Stressful and even traumatic – that is, emotionally disturbing or distressing — events happen in life. After a traumatic event, you may experience a greater level of fear or terror; feel out of control; or think that one or others’ lives are in danger.
Most people who experience a traumatic event may have problems adjusting and coping in the aftermath. With time and self-care, they generally feel better in the long run. However, if your symptoms get worse over time, persist for weeks, months, or even years, and interfere with daily functioning, you may have Post-Traumatic Stress Disorder or PTSD.
PTSD is an anxiety disorder that can develop following a trauma. Trauma exposure in a PTSD diagnosis need not be first-hand; for example, an individual learning about the death of a close family member could develop PTSD, though they did not witness the death firsthand.
It is unclear why some people get PTSD and some people do not after experiencing trauma.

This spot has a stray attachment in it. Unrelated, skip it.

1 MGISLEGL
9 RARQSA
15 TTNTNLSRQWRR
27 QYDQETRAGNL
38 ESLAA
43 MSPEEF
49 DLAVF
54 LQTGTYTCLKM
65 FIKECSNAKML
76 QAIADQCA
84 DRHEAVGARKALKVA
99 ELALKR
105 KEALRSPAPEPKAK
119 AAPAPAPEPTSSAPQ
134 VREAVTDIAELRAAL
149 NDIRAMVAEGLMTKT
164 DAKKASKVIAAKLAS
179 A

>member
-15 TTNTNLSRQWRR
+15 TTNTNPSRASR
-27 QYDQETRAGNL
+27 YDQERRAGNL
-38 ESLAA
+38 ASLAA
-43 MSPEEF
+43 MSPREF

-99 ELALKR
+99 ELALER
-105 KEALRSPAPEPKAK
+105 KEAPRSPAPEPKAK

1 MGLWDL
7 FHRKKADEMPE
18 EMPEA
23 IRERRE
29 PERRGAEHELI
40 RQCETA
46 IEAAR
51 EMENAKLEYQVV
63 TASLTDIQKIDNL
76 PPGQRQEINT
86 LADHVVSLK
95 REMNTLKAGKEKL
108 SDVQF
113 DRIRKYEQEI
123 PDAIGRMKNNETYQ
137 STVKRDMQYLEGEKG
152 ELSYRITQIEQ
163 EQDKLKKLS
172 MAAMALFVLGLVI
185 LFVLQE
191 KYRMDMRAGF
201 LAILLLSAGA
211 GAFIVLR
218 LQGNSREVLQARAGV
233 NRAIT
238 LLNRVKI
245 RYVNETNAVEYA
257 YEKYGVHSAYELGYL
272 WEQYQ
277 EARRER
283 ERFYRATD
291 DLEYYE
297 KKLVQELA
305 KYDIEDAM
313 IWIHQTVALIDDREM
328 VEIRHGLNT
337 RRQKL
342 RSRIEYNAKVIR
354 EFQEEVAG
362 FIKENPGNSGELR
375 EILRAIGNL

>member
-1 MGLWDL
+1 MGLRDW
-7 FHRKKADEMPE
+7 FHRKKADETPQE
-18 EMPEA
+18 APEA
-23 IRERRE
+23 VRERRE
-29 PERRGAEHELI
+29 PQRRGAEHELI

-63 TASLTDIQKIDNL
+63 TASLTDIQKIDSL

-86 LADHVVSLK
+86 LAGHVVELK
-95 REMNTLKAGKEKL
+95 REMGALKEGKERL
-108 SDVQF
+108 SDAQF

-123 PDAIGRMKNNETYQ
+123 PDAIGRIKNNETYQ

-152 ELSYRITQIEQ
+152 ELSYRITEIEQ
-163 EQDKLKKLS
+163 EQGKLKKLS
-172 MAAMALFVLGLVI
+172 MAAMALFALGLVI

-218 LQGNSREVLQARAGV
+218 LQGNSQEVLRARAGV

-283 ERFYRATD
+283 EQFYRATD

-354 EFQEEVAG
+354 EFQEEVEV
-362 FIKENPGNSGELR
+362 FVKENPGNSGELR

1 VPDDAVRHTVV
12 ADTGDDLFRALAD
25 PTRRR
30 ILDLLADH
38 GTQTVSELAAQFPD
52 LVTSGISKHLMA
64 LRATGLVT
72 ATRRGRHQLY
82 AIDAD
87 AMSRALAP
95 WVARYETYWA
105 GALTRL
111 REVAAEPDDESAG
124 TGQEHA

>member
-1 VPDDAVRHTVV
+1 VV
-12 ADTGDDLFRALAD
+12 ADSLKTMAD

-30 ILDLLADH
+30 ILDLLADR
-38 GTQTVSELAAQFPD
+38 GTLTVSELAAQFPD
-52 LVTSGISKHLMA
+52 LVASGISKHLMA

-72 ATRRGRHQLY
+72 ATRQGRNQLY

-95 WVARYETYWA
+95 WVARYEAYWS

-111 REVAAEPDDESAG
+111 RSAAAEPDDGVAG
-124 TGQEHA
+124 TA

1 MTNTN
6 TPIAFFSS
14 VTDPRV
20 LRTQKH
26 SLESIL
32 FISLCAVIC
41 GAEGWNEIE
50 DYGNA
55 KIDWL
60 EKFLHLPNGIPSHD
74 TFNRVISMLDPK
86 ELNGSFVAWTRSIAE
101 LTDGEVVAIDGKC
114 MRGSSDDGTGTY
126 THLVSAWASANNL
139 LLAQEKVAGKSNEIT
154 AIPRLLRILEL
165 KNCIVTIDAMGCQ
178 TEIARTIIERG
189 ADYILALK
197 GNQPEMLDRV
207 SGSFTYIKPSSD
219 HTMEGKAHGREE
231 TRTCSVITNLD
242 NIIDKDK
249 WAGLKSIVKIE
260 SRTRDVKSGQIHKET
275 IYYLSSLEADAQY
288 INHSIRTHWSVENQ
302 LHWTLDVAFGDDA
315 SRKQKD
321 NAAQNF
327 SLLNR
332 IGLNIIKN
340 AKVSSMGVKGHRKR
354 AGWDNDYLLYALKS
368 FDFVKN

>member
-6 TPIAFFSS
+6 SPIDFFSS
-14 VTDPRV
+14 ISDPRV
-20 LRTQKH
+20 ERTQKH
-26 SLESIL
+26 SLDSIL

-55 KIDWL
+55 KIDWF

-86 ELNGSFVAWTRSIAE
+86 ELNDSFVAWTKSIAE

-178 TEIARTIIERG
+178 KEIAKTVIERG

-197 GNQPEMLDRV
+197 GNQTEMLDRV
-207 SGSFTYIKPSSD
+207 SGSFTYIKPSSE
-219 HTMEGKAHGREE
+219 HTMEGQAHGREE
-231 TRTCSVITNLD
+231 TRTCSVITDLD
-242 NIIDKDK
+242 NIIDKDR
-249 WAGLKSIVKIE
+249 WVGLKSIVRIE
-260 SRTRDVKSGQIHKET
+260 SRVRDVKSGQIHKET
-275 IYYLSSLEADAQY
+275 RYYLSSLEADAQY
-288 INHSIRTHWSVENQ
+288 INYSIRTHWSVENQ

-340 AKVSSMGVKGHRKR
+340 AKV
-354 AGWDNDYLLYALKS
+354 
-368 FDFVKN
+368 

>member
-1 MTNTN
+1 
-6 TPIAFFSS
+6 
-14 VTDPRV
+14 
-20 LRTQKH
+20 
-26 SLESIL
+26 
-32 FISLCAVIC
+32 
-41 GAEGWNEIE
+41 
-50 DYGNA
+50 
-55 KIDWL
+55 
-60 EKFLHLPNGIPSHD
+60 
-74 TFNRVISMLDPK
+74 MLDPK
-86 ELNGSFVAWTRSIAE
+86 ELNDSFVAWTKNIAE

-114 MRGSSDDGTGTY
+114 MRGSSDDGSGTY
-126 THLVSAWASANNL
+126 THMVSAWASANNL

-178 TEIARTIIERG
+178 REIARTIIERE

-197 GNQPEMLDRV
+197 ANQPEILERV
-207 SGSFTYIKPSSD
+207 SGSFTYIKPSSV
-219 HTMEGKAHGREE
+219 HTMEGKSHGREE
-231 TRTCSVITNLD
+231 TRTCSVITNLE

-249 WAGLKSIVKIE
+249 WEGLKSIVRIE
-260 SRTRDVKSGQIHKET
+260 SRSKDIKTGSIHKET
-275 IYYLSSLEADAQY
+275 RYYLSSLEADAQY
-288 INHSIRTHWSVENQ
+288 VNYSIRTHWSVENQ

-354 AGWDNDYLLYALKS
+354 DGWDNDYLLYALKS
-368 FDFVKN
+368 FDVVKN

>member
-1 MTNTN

While the symptoms of PTSD can be debilitating, a variety of management and treatment options are available.
What Is Post-Traumatic Stress Disorder (PTSD)?
PTSD affects about 8 million Americans at some point over the course of their lives – 10% of women experience PTSD at some point, compared to 5% of men. Traumas can include anything from a serious car accident, to physical or sexual assault or abuse, to traumatic events at work, to health problems (such as a cancer diagnosis or being admitted to intensive care). Members of the military who have worked in combat zones are at high risk of PTSD, for example, due to their exposure to the traumas of war, and about 11-20% of veterans returning from Iraq or Afghanistan have PTSD.
People who have PTSD may have intrusive memories of the traumatic event. They may avoid thinking or talking about the event or avoid visiting places, activities, or people that remind you of the traumatic event. Those with PTSD may also experience negative changes in thinking and mood, and may be easily startled or feel like they are always looking out for danger.